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Wednesday, May 22, 2013

Them Again’ Us…

literate animalsI look up from my bowl of bran flakes and see a gray squirrel perched in a devil-may-care attitude on the rail of my raised asparagus bed. “Now what’s that rascal up to?” I wonder. Squirrels (Scurrilous scurrilous, in my opinion)…that gleam in their eye… mischief, that’s what it is,  mischief and up to no goodness, that’s the modus operandi of the squirrel. One thing I can tell you for sure, that ne’er-do-well astraddle the asparagus patch rail has more than hollandaise on its furry little brain.

I think of the history of warfare, the longevity of some of the great historical conflicts: the Hundred Years’ War waged in the fourteenth century between the Kingdoms of England and France, a dispute over the French throne (actually a 116 year war); the Wars of the Roses spawned by the Hundred Years’ War, a tiff between the Houses of York and Lancaster over the English throne; and the Thirty Years’ War in the seventeenth century, a religious war between Catholics and Protestants. And then there’s the Thirty-Eight Years’ War right here in the Valley, a conflict that has this gardener at odds with a goodly number of enemies…a war that shows no signs of letting up. A ceasefire appears out of the question, and while I can count on the old familiar foes, as the war drags on, it seems my list of enemies grows.

My garden is the battlefield. As soon as the first seed sprouts, the first berry or fruit blossom unfolds, the yearly battle is joined. Sometimes I think I’m at war with a good portion of the hierarchy of the animal kingdom. Of course there’s botany involved, too, but weeds are more a bother than anything, a constant easily dealt with. Animals and insects, on the other hand, roam the garden at will, strike without warning, most often under the cover of darkness. It’s guerilla warfare of sorts, and every crop in the garden is subject to merciless attack by vertebrates and invertebrates alike. Let me list a few of the four-legged intruders I’ve battled during my thirty-eight years of warfare:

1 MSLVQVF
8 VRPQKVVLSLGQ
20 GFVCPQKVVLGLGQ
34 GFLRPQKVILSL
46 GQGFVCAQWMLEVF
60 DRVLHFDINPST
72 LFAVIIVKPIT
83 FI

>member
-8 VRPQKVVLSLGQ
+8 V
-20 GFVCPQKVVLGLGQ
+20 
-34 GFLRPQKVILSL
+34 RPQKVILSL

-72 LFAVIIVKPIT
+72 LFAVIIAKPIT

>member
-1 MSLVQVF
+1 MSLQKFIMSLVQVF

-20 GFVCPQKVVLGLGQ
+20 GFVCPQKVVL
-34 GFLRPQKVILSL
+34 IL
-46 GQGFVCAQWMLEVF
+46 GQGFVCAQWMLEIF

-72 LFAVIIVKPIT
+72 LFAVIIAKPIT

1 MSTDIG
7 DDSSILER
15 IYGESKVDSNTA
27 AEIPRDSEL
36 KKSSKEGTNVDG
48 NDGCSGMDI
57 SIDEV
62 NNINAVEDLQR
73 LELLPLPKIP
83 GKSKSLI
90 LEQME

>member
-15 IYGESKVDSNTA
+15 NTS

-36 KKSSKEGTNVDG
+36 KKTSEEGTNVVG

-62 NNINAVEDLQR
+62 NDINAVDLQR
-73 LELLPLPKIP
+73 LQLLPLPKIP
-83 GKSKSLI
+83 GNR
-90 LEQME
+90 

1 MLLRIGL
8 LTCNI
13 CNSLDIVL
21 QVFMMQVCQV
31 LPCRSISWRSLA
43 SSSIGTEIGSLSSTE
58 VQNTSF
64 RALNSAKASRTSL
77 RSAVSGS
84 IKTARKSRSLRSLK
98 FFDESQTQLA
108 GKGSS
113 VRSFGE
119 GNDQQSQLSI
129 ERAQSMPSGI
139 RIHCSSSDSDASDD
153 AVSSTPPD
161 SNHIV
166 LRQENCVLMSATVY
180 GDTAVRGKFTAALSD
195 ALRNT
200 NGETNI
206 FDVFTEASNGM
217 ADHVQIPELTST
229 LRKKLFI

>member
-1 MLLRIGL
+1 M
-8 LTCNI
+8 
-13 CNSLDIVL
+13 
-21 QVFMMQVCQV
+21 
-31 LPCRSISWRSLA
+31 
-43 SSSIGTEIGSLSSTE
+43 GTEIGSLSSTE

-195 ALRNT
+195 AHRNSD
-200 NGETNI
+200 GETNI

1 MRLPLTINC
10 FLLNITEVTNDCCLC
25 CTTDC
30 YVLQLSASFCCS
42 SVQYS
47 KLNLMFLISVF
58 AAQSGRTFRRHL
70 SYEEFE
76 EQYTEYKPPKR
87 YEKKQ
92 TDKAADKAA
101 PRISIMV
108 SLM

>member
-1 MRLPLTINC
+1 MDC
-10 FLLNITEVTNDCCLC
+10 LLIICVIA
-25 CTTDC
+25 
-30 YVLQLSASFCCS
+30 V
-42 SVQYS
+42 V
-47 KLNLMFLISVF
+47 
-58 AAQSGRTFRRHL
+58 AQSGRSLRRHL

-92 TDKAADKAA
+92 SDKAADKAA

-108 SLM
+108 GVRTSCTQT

Deer—Fortunately we’ve been spared these sloe-eyed varmints foraging in the garden, but last year I saw the tell-tale pointy hoof prints in the tilled ground. Now the master gardener Cisco Morris refers to a deer as a “two hundred pound slug,” and when I saw the tracks, I looked for plant destruction. At first it looked like the critter was just passing through. I traced the prints across the entire garden. The deer had daintily stepped over a row of lettuce and leaped the hedge, heading east and away. Later I discovered two or three new sprouts had been nipped from my newly planted black raspberries. The young cherry and gravenstein trees lost new shoots, as well.

Dogs—For some reason they love the loose earth of the garden and don’t tread as lightly as did that deer. Valley dogs tend to be large and a loping canine can easily churn up a section of garden row.

Cats—Plenty of these in the Valley, especially with the barn cats at the horse barn next door. The garden becomes one big litter box for them…and in their hygienic manner of “covering” their business they can root out many a tender shoot. The sweet and garden peas, the first crops I plant, have experienced considerable cat “thinning” over the years. cat-astropheThis I have discouraged by twining the rows as soon as the seed was planted and covered. Not wanting to hogtie themselves while seeking relief, the prowling felines avoid the taut twine, step over it and move on to open space yet to be planted.


Rabbits—The nursery stock next door and the woodshed out back provide cover for these little nippers. I’ve had to place empty bee boxes around my carrots and lettuce to protect the crops from these little mowing machines.